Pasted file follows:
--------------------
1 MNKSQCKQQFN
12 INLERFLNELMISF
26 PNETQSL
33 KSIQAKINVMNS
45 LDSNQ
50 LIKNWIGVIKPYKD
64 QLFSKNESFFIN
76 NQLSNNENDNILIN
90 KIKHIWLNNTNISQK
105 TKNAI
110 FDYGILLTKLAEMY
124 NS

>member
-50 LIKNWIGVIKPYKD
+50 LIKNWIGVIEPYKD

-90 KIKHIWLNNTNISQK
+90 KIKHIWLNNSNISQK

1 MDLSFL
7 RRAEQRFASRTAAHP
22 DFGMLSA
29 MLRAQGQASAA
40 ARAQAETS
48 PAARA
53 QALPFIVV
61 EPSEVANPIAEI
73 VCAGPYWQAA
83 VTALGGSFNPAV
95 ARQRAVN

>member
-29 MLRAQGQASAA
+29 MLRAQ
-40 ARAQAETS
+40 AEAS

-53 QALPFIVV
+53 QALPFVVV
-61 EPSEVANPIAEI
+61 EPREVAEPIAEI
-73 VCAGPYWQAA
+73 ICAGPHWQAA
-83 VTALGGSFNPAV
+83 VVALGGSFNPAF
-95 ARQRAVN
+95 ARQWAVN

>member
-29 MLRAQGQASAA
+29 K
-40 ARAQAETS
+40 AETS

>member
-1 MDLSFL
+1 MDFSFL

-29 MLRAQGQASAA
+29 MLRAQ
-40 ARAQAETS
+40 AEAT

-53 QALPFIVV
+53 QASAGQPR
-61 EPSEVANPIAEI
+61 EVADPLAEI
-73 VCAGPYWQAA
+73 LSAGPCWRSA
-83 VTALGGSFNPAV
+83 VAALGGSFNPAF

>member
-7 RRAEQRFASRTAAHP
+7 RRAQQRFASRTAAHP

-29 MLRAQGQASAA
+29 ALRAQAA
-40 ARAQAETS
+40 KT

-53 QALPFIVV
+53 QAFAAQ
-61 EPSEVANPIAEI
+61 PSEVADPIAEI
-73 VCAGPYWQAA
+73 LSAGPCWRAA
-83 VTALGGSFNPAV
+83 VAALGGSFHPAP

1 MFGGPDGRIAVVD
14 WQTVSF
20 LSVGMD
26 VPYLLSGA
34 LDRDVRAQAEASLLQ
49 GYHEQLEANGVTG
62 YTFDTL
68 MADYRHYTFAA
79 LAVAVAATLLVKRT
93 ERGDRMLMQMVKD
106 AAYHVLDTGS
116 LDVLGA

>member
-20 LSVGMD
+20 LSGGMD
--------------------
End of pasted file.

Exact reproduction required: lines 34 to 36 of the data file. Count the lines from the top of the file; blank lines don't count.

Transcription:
-53 QALPFIVV
+53 QALPFVVV
-61 EPSEVANPIAEI